Vacancies are still up on pre-pandemic levels even with the slowing of the economy.
Indeed posted a report in early December, highlighting their vacancy rates which still remain higher than February 2020. The largest declines in job vacancies are still coming from those sectors led by discretionary spending, including production, retail and distribution.
Construction has been hit by the slowdown in the housing market, the year-on-year Indeed Job index shows a drop of -70 in construction, Although overall the rate of new recruitment has been softening, redundancies are still not ahead of pre-pandemic levels. It seems that most employers want to retain stable staffing so that as we move out of this economic soft patch, they have a team in place that can captivate any growth.
As the job market hardens, we can see the pressure on salaries with the sharpest fall in a number of vacancies in recent months, with the most recent report from the Office of National Statistics showing a fall in vacancies of 45,000 between September and November 2023 and this coincided with a slight dip in earnings levels. There are still some very strong numbers coming out from ONS with employee numbers at their highest since the pandemic, these are currently sitting at 30.2 million (source HMRC) and the Health and Social Care sector has seen the greatest increase in pay-rolled employees, followed by education, finance and insurance.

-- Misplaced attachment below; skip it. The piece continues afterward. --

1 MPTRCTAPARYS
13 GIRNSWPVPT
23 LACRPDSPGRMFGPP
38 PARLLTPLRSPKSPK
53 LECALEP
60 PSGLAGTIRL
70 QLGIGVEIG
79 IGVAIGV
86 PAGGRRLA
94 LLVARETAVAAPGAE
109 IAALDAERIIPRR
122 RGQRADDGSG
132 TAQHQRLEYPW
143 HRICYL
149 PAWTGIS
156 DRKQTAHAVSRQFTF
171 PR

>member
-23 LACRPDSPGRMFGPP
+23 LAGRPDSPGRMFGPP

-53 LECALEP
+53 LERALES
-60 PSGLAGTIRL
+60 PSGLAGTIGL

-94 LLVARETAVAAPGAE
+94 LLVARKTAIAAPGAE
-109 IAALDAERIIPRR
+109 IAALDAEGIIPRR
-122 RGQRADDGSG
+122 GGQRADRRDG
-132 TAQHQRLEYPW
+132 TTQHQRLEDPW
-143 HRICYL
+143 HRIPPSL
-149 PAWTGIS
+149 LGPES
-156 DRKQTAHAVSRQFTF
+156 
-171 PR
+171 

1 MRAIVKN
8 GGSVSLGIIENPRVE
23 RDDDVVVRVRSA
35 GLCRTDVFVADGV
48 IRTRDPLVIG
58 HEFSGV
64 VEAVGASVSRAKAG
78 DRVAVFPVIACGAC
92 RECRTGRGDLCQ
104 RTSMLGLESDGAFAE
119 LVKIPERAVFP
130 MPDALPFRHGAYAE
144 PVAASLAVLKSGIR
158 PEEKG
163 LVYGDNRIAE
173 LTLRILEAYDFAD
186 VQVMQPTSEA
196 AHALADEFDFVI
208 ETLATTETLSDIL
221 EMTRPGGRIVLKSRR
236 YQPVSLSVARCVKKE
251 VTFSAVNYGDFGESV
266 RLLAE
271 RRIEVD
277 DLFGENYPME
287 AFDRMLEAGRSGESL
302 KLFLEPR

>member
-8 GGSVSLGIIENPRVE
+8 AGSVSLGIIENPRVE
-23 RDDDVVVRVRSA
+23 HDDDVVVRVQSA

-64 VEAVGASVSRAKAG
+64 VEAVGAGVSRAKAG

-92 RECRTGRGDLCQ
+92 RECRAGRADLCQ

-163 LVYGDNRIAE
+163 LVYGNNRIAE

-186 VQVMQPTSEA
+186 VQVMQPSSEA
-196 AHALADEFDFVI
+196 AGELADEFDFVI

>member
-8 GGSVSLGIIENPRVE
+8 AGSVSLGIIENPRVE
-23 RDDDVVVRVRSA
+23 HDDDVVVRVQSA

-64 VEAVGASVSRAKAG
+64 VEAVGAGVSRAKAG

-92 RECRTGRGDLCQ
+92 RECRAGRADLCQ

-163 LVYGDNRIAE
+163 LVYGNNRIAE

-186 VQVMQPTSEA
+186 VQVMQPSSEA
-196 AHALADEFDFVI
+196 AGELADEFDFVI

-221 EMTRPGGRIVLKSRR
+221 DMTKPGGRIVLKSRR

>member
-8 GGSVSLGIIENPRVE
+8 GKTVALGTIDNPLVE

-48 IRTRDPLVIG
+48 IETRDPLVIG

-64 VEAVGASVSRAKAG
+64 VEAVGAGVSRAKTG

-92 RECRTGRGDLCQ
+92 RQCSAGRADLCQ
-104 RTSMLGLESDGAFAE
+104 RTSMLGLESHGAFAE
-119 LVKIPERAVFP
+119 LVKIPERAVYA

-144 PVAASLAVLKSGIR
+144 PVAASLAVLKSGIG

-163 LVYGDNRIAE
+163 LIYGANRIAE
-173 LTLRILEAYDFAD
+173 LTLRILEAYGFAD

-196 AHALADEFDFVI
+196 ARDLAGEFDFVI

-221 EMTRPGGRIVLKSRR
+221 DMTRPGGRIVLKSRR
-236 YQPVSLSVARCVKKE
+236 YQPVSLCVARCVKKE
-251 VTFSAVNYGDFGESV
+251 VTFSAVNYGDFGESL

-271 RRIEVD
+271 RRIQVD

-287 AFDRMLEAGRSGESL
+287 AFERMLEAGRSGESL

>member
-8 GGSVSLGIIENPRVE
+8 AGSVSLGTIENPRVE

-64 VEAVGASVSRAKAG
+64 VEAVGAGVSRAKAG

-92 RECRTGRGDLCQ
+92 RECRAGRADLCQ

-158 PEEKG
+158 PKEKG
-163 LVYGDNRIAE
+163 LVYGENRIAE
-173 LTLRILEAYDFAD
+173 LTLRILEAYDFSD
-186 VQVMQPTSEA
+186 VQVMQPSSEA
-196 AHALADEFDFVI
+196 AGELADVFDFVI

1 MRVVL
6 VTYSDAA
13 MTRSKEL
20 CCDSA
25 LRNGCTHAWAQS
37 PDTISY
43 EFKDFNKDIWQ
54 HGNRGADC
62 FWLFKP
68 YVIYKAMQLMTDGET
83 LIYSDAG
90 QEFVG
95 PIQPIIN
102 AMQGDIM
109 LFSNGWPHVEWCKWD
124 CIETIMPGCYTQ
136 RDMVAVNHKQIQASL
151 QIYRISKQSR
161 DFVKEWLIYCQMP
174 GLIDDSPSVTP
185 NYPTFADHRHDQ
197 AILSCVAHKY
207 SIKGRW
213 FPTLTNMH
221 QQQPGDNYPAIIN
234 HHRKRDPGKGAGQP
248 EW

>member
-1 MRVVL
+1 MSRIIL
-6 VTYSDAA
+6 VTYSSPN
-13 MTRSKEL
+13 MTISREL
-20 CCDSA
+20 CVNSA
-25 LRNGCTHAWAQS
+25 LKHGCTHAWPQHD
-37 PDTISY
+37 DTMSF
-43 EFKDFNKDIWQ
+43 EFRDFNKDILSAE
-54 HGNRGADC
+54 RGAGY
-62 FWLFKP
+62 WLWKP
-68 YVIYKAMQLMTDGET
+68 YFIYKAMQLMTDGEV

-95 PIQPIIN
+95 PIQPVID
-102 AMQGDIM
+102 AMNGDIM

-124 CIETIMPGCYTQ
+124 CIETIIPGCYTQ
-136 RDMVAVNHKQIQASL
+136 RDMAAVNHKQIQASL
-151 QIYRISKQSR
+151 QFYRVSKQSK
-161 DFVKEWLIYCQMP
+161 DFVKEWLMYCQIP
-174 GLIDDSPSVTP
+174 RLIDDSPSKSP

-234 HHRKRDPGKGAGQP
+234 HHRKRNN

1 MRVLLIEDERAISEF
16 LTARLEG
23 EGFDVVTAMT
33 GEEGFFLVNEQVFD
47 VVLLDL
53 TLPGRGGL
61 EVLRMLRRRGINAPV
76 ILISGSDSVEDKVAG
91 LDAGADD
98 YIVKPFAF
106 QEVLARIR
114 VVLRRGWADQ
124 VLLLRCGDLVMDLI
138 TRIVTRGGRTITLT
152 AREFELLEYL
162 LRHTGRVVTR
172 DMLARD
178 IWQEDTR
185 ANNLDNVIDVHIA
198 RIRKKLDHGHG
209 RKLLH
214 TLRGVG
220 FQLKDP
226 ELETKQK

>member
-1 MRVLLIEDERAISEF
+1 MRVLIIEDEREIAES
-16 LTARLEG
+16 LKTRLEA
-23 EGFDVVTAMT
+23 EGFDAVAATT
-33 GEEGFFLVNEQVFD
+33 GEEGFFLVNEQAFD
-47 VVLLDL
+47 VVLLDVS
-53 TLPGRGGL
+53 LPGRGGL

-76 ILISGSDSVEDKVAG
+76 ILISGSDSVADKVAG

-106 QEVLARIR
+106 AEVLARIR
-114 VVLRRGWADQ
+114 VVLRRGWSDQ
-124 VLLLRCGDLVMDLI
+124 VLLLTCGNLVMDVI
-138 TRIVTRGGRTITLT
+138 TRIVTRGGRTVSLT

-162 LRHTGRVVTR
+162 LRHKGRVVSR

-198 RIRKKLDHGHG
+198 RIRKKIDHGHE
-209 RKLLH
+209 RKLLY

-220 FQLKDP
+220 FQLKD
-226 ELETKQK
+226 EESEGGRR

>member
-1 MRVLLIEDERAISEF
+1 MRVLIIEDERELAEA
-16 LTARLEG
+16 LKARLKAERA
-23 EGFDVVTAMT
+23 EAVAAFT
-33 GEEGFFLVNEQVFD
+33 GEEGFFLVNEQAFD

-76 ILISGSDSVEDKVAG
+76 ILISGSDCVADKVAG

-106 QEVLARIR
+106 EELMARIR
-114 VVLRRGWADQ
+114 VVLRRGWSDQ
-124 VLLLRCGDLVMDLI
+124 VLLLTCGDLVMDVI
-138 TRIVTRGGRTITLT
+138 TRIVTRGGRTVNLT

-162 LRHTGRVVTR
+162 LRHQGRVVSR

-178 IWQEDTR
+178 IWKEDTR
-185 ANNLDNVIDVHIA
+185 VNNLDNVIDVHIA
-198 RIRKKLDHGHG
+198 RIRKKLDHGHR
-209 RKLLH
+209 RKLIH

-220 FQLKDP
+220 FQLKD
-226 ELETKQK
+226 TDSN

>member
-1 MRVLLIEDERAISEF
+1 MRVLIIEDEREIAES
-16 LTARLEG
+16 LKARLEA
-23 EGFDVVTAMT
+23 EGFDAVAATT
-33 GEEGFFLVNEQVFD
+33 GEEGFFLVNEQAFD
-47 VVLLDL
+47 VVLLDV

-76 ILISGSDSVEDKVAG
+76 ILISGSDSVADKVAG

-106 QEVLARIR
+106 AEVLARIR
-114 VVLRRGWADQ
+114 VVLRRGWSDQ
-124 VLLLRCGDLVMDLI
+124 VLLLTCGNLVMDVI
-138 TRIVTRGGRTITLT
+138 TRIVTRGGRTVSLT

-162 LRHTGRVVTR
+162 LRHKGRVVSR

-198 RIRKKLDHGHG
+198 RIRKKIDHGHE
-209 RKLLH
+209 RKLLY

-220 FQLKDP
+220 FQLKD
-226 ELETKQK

Indeed are suggesting that although hiring vacancies are slowing, this is at a gradual level and with net migration in 2022 being at its highest level at 745,000, these figures remain high with humanitarian routes from Ukraine and Hong Kong remaining open.
The most recent vacancy rate stands at 949,000 which took us up to November 2023.
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